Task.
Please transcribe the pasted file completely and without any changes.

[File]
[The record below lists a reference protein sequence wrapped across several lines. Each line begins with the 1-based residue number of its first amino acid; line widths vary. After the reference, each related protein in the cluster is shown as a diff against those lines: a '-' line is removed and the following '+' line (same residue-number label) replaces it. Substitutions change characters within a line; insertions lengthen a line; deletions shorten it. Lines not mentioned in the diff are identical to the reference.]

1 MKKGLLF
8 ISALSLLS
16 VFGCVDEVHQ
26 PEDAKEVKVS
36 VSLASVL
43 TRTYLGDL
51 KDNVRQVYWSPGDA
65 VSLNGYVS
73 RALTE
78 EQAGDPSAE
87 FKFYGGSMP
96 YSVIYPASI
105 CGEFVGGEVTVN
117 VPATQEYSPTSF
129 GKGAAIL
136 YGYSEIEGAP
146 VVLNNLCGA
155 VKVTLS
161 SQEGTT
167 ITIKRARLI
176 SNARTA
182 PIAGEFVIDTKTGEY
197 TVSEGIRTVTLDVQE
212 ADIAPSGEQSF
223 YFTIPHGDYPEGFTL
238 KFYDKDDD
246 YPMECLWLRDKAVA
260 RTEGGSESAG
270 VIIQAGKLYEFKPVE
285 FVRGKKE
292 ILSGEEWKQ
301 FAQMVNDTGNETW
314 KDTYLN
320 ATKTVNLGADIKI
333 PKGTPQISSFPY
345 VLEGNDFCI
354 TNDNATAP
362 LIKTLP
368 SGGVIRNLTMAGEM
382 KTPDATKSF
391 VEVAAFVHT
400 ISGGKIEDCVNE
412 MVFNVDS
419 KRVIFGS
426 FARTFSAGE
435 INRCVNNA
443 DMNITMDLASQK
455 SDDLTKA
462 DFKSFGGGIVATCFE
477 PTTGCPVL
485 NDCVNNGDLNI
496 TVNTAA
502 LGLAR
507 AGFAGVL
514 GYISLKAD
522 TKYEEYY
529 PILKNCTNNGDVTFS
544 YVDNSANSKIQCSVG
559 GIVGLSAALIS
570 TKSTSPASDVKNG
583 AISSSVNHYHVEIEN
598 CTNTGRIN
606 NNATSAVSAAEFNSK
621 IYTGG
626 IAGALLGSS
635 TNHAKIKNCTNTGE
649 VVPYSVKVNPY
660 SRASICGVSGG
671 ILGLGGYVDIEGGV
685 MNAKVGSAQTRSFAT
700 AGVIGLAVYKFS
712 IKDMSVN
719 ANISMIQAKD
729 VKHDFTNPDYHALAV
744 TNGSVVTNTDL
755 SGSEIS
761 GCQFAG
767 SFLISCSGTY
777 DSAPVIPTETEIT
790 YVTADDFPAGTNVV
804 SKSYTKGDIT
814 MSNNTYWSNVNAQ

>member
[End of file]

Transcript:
[The record below lists a reference protein sequence wrapped across several lines. Each line begins with the 1-based residue number of its first amino acid; line widths vary. After the reference, each related protein in the cluster is shown as a diff against those lines: a '-' line is removed and the following '+' line (same residue-number label) replaces it. Substitutions change characters within a line; insertions lengthen a line; deletions shorten it. Lines not mentioned in the diff are identical to the reference.]

1 MKKGLLF
8 ISALSLLS
16 VFGCVDEVHQ
26 PEDAKEVKVS
36 VSLASVL
43 TRTYLGDL
51 KDNVRQVYWSPGDA
65 VSLNGYVS
73 RALTE
78 EQAGDPSAE
87 FKFYGGSMP
96 YSVIYPASI
105 CGEFVGGEVTVN
117 VPATQEYSPTSF
129 GKGAAIL
136 YGYSEIEGAP
146 VVLNNLCGA
155 VKVTLS
161 SQEGTT
167 ITIKRARLI
176 SNARTA
182 PIAGEFVIDTKTGEY
197 TVSEGIRTVTLDVQE
212 ADIAPSGEQSF
223 YFTIPHGDYPEGFTL
238 KFYDKDDD
246 YPMECLWLRDKAVA
260 RTEGGSESAG
270 VIIQAGKLYEFKPVE
285 FVRGKKE
292 ILSGEEWKQ
301 FAQMVNDTGNETW
314 KDTYLN
320 ATKTVNLGADIKI
333 PKGTPQISSFPY
345 VLEGNDFCI
354 TNDNATAP
362 LIKTLP
368 SGGVIRNLTMAGEM
382 KTPDATKSF
391 VEVAAFVHT
400 ISGGKIEDCVNE
412 MVFNVDS
419 KRVIFGS
426 FARTFSAGE
435 INRCVNNA
443 DMNITMDLASQK
455 SDDLTKA
462 DFKSFGGGIVATCFE
477 PTTGCPVL
485 NDCVNNGDLNI
496 TVNTAA
502 LGLAR
507 AGFAGVL
514 GYISLKAD
522 TKYEEYY
529 PILKNCTNNGDVTFS
544 YVDNSANSKIQCSVG
559 GIVGLSAALIS
570 TKSTSPASDVKNG
583 AISSSVNHYHVEIEN
598 CTNTGRIN
606 NNATSAVSAAEFNSK
621 IYTGG
626 IAGALLGSS
635 TNHAKIKNCTNTGE
649 VVPYSVKVNPY
660 SRASICGVSGG
671 ILGLGGYVDIEGGV
685 MNAKVGSAQTRSFAT
700 AGVIGLAVYKFS
712 IKDMSVN
719 ANISMIQAKD
729 VKHDFTNPDYHALAV
744 TNGSVVTNTDL
755 SGSEIS
761 GCQFAG
767 SFLISCSGTY
777 DSAPVIPTETEIT
790 YVTADDFPAGTNVV
804 SKSYTKGDIT
814 MSNNTYWSNVNAQ

>member